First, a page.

Family members of killed Chinese pilots pay homage to their loved ones at the Fort Bliss National Cemetery in El Paso, Texas, the United States, on May 12, 2019. More than seven decades ago, groups of young Chinese came to the United States for military flight trainings against Japanese invasion. Unfortunately, 52 of them were killed during pilot trainings. Now, for the first time in more than half a century, relatives of those killed Chinese cadets made an arduous journey to El Paso, U.S. state of Texas, for belated reunions with their deceased family members. (Xinhua/Liu Liwei)
EL PASO, the United States, May 14 (Xinhua) -- More than seven decades ago, groups of young Chinese came to the United States for military flight trainings against Japanese invasion. Unfortunately, 52 of them were killed during pilot trainings.
Now, for the first time in more than half a century, relatives of those killed Chinese cadets made an arduous journey to El Paso, U.S. state of Texas, for belated reunions with their deceased family members.
A formal memorial service was held here Monday at the Fort Bliss National Cemetery, commemorating those 52 young Chinese pilots buried here.
The U.S. flag near cemetery entrance was at half-mast, and wreaths were placed at tombs to pay respects to these deceased Chinese. Sixteen relatives from eight families attended the memorial service, paying homage to their deceased relatives after 70 years of hard searching.
James F. Porter, director of the Fort Bliss National Cemetery, told Xinhua that it's meaningful to commemorate those who were trained to go to war and gave lives for freedom.
"It's a great thing to have the families come here 70 some years later and get reintroduced to their loved ones and pay homage to them and find their resting place," he said.
Finding family members who deceased over 70 years ago was not an easy task, and it all originated from Ann Lee, relative of one of the killed Chinese cadets and initiator of the event.
When Lee's uncle was killed during pilot training in 1944, the U.S. military then did not conduct a detailed death notification indicating the cause of accident and location of burial.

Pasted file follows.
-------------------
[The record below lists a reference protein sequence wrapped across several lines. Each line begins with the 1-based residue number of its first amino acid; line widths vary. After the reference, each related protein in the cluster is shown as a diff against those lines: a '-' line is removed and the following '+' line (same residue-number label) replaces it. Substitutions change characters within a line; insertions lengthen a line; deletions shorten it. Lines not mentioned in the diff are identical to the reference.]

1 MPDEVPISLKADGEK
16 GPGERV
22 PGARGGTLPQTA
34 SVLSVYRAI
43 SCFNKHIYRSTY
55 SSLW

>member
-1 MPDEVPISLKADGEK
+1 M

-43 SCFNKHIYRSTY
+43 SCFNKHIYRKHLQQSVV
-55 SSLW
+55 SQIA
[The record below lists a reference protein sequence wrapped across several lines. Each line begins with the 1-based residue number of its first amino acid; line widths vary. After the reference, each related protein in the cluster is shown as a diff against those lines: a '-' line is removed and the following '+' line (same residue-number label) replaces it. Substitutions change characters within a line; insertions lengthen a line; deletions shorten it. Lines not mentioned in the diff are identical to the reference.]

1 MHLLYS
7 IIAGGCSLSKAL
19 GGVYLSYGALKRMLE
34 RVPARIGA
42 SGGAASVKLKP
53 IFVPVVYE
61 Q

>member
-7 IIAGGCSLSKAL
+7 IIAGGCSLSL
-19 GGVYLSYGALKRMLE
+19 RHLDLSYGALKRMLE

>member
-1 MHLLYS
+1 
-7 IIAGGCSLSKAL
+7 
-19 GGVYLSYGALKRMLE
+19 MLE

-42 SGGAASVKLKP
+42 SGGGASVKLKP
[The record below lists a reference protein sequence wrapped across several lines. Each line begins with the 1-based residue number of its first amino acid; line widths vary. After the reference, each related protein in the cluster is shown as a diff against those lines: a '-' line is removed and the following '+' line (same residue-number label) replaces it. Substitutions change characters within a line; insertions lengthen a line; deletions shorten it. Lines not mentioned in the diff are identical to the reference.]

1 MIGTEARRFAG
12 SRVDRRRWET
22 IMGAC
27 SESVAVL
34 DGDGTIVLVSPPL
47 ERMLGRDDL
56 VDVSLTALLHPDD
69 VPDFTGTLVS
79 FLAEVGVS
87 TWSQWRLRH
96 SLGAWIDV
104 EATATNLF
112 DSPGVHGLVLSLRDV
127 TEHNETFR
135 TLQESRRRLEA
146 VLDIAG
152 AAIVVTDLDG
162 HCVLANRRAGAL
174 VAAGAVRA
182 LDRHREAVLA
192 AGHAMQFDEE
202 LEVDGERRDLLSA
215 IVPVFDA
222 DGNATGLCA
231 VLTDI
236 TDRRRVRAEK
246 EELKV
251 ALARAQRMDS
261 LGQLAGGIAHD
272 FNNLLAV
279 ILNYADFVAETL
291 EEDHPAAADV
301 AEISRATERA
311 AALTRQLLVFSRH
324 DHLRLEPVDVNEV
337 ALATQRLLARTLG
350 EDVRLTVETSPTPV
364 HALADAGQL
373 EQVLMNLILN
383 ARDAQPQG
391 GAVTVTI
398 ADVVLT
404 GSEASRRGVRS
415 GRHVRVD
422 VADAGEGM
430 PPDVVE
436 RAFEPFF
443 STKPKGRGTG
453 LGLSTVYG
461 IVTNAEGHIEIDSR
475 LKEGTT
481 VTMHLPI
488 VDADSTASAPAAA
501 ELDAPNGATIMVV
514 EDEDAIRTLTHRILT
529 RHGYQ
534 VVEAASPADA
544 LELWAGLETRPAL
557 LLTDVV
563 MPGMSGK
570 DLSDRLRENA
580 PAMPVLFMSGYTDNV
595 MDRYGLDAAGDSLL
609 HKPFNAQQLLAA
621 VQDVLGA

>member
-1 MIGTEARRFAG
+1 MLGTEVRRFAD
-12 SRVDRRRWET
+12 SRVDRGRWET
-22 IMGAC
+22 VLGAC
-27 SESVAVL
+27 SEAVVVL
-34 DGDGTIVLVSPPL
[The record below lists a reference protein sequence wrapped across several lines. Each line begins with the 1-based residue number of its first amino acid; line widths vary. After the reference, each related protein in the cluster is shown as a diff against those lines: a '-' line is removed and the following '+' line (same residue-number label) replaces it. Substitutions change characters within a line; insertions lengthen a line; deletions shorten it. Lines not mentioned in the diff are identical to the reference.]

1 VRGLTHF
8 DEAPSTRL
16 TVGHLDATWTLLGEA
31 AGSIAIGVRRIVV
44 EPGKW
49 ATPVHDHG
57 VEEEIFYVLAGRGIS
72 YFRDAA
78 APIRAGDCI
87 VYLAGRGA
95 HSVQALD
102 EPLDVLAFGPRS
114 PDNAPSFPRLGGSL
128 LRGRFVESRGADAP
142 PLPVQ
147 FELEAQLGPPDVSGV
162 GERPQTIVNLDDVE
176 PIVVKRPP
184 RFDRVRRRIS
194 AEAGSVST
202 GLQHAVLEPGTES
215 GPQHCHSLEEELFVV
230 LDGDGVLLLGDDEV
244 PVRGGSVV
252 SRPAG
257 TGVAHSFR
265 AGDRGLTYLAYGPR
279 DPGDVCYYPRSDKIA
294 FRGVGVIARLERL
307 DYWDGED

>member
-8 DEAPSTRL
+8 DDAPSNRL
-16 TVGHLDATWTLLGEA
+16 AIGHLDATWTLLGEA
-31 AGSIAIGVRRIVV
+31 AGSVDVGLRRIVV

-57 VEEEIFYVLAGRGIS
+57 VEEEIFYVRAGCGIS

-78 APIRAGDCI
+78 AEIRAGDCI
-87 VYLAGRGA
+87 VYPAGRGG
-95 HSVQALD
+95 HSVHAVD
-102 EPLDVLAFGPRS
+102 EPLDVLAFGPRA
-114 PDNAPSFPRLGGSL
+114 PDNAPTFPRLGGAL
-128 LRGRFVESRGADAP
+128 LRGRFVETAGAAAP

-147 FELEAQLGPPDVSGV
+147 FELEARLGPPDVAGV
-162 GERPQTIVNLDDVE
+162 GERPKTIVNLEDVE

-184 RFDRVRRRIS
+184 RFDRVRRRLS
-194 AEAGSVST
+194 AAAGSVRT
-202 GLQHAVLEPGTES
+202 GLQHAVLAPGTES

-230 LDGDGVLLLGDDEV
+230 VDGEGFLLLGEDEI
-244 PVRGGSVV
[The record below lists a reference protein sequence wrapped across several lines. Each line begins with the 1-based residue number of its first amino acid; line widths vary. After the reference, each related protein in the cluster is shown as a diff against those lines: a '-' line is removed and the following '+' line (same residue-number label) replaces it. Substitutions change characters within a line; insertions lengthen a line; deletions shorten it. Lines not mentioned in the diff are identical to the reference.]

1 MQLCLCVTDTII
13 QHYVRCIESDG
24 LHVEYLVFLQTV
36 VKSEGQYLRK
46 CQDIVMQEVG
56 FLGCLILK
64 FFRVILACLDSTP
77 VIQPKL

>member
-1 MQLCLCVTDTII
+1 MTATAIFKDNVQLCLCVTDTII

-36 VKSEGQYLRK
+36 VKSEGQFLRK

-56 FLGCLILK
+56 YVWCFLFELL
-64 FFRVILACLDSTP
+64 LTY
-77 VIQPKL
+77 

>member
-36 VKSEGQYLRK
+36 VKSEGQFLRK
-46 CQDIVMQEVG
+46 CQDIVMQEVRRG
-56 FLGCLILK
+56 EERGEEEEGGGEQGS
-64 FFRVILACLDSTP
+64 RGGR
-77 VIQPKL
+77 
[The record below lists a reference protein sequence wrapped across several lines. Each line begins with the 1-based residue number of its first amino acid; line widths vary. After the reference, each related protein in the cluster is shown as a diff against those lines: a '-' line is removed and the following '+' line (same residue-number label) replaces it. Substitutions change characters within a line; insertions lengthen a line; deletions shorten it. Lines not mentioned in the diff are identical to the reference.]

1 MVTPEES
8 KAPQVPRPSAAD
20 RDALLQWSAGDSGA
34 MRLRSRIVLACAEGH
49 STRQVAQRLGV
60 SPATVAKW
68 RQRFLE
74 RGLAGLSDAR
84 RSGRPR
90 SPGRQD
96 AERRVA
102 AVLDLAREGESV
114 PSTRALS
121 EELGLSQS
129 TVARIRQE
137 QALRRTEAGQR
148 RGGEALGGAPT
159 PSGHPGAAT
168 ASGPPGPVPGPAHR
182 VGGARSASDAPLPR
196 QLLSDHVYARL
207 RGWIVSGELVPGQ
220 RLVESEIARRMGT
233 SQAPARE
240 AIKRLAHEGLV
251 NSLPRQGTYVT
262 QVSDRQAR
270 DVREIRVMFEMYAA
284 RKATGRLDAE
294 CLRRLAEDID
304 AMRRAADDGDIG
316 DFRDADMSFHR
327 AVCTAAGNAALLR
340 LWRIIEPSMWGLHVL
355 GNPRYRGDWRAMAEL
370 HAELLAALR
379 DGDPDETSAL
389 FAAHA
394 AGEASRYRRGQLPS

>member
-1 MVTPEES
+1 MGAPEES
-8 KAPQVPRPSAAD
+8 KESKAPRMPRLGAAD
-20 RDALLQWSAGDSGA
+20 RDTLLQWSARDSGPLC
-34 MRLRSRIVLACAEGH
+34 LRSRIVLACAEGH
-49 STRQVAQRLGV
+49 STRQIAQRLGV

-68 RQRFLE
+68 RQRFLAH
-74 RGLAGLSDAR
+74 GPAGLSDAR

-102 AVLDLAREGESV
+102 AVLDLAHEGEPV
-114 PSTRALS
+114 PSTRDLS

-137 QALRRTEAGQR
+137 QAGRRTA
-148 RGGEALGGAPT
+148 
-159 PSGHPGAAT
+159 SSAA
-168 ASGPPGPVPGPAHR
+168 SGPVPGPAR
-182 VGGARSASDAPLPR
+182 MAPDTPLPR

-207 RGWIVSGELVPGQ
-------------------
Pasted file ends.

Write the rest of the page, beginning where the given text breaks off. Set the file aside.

Despite the historical changes, Lee's family never stopped looking for the resting place of the deceased.
Discovered by chance, the family found the gravesite, along with 51 more tombs of the killed Chinese cadets. Every tomb was engraved the words "Chinese air force," showing they were from China.
To help other families struggling to find their deceased relatives, Lee got in touch with Long Yue Peace Charity Development Center in China.
After a year of unremitting efforts, the organization finally managed to match 24 deceased pilots with their families.
Li Shihua from China's Jiangxi Province is one of the family members who found out the whereabout of his deceased uncle.
"I'm really touched. I finally get to see my uncle," Li told Xinhua. "I'm shouldering the responsibility (on behalf of the family) to pay respects to our uncle, and to let him know that his descendants are leading a good life."
Xia Hengfang, secretary general of Long Yue Peace Charity Development Center, said their mission is "to soothe the war wounds, advocate human care."
"Looking at the descendants coming here to pay respects to their beloved ones, I felt the blood tie is the most precious inheritance in the world," she told Xinhua.
Xia said her organization is committed to finding relatives of other Chinese pilots buried in Fort Bliss.